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A Serial Entrepreneur Becomes A Millionaire From An Accidental Startup

Monis Rahman, serial entrepreneur, accidentally launched Rozee.pk when he needed to find more programmers for his startup.

Getting A Mentor

I had a strategy session with a business start-up owner a few months ago. She was six months into her start-up and needed some ideas during her development stage.

Simple Steps To Creating Your First Website

When you make that decision to start a business, you immediately become a multi-tasking maniac. Let's face it, you will have a lot of work on your hands.

Why 'Core Competency' Is Important To A Startup

Well, I like the answer that Norm Brodsky gives in his book, The Knack: "It was the one thing we had that our competitors couldn't offer, and by the time they caught up, we had a foothold in the market and were known for providing that service."

Sunday, February 28, 2010

Are Basic Business Principles Dead? (An Entrepreneurial Tribute to Black History month)

As we wave goodbye to Black History month and welcome women history month, I wanted to take a moment to reflect upon the footprints that African American entrepreneurs and inventors have left. The "wheels" of business is not and should not be re-invented. Regardless of your age or background, the roads that past entrepreneurs have paved are indicators of future successes for current and future entrepreneurs.

So, the answer to the question is no! Basic business principles are alive, more alive than they've ever been. If you're still unsure, study the businesses that managed to stay alive during the famous dot.com crash. They followed basic business principles and established lasting business models. Don't re-invent the wheel, just re-create it.

The story of African American entrepreneur Garrett Augustus Morgan for example, is a great one to study. The son of former slaves and a pioneer inventor, he became very famous for inventing the gas mask and three way traffic lights.

How did he do it? Morgan followed some basic business start-up principles that were important then, and still are important now:

Saturday, February 20, 2010

Thinking about Growing your Business in 2010?

If you own a small business or start-up, you will be relieved to learn that entrepreneurs have found success in sticking to their plans in 2010. Successful entrepreneurs are not running to hide because of a difficult economy. Instead, they are following basic business principles to grow their businesses.

This week I attended a conference that I attend annually; GROW 2010. It's hosted by Marty Grunder! Inc in Dayton Ohio. If you're a regular subscriber to this blog, you know that I've mentioned this conference before. Besides the fact that I admire and respect the host a lot because of his commitment to entrepreneurs, I also learn a lot each year that I attend.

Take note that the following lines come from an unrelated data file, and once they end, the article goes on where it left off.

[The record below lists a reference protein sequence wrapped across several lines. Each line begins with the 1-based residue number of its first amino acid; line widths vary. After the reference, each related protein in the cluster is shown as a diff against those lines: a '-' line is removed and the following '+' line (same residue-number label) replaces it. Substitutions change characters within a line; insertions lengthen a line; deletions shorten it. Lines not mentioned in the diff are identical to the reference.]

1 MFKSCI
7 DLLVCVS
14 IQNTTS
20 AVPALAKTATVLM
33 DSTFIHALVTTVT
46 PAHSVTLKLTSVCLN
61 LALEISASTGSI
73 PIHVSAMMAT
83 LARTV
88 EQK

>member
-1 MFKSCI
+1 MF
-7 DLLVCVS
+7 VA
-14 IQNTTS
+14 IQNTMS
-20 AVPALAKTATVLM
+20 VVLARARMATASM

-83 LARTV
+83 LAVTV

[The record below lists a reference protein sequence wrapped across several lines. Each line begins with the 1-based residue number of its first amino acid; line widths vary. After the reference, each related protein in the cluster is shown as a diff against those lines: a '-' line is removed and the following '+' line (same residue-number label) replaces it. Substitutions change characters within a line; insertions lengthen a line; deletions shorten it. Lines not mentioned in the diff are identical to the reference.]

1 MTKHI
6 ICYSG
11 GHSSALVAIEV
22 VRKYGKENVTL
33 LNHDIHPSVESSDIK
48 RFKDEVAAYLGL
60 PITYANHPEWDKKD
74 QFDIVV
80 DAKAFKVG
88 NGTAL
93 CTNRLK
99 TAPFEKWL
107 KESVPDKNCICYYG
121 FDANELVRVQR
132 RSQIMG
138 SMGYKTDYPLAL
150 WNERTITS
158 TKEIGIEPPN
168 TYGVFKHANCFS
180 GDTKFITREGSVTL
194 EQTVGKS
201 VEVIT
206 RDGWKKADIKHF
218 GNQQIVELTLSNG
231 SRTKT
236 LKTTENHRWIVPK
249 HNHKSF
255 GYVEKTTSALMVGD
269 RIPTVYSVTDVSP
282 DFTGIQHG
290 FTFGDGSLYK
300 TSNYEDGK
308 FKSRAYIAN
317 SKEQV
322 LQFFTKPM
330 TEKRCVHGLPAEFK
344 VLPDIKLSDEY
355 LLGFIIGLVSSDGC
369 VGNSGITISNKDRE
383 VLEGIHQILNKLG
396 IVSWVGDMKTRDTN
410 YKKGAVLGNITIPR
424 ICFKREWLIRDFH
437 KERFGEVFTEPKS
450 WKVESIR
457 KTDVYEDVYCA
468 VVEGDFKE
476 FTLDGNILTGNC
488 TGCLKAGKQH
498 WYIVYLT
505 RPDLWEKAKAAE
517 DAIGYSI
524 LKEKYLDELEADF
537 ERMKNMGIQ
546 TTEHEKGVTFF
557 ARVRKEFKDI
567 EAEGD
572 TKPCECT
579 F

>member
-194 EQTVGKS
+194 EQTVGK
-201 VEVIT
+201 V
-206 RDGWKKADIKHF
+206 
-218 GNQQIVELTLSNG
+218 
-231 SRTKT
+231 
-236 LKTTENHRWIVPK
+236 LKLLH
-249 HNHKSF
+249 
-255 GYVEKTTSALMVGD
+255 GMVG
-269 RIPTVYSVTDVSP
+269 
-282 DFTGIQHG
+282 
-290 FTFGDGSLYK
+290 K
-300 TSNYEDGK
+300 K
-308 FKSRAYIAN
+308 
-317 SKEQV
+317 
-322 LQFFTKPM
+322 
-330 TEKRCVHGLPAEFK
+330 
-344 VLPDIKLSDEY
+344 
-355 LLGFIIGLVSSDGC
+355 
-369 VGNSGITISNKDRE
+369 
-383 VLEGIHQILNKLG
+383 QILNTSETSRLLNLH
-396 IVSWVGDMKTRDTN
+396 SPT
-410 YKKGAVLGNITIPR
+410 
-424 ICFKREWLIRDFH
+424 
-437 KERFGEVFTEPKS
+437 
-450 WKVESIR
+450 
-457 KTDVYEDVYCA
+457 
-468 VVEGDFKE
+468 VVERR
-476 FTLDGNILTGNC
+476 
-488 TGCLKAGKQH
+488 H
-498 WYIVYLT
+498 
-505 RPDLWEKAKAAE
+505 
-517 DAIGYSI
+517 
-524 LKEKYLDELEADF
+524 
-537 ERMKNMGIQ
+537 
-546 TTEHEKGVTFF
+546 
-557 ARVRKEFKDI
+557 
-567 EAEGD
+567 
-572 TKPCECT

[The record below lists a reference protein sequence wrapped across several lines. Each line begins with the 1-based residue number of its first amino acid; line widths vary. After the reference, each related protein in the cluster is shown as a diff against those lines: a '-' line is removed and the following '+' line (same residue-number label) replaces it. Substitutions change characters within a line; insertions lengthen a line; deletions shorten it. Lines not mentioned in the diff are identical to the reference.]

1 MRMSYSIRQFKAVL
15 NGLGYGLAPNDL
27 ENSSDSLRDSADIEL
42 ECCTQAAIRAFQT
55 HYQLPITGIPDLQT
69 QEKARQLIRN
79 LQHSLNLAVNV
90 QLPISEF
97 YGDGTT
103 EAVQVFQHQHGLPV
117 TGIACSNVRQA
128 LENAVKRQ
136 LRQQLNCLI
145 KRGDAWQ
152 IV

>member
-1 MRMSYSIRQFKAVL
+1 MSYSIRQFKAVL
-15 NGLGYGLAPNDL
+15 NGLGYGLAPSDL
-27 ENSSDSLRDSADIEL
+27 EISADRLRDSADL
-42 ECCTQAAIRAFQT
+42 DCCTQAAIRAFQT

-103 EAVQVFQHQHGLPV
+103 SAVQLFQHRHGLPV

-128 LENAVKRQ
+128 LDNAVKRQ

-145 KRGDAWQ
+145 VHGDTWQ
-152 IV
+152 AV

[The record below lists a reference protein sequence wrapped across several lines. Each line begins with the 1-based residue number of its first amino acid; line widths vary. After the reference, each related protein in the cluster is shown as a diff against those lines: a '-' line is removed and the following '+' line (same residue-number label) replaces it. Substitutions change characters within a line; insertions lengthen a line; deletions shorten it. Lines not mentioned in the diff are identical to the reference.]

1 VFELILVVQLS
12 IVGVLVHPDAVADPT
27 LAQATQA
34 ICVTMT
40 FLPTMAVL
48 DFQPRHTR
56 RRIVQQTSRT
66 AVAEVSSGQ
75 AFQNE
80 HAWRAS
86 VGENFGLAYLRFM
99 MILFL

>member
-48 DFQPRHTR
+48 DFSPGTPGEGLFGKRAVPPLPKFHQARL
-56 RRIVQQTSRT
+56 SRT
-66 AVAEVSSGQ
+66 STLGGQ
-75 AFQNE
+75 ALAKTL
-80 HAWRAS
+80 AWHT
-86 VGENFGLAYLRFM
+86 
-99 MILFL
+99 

Well just in case you're feeling a little business pessimism right now, here's a picker-upper for you. A mini survey was taken during the conference. Entrepreneurs were asked to name some successful steps taken to stay afloat in the current economy.

Sunday, February 14, 2010

12 Months to your Business Launch

Two years ago I started a business that centered around the theme of helping aspiring entrepreneurs and start-ups create a business model within a year. Before that, I was working in banking and advising people to do the same.

Why a year? Two reasons: 1) My "field" experience (if you want to call it that) has told me that it takes that time to at least get a structure around a business idea and 2) it is the most crucial time for a startup.

Throughout the years, I've worked on the back-end with start-ups, I've helped some small businesses remodel existing ideas and I've helped people go from dreamers to entrepreneurs. Some entrepreneurs may come out with this similar idea via products and/or teachings but one thing is true; I've already been behind the scenes doing this.

One thing though, has not changed for me. I'm still doing what I started doing; I just continuously figure out the best way to do what I do. I have a passion for start-ups and small businesses that burns from within and a purpose centered around driving entrepreneurship. Others may try what I do but they won't remain on the scenes when I'm still here because they don't have the purpose for it.

I say this to make this point: if I can achieve my dream, so can you! Forget about years of experience and tons of money. Forget about whether you think you're too young or too old.

Friday, February 5, 2010

Who wants to know a "Nobody?" Everybody!

So here's some real talk for you: stop trying to be a know-it-all-smarter-than-everyone-else-local-celebrity-too-full-of-myself-talk-a-lot-without-doing-you're-beneath-me-acting somebody. I could go on with this list but I'll stop here.
People really don't care about status. And the ones that care only about your "celebrity" status, are called groupies. That's right, I think entrepreneurs can have groupies too. Stop and ask yourself, do you really have a "loyal" following or do you have "groupies?"

My friend always quotes this saying during his speeches and I love it, "if you want to know whether you are a leader, look behind you and see who's following." What kind of people do you have following you? If you have "groupies" does that mean you're a groupie leader?

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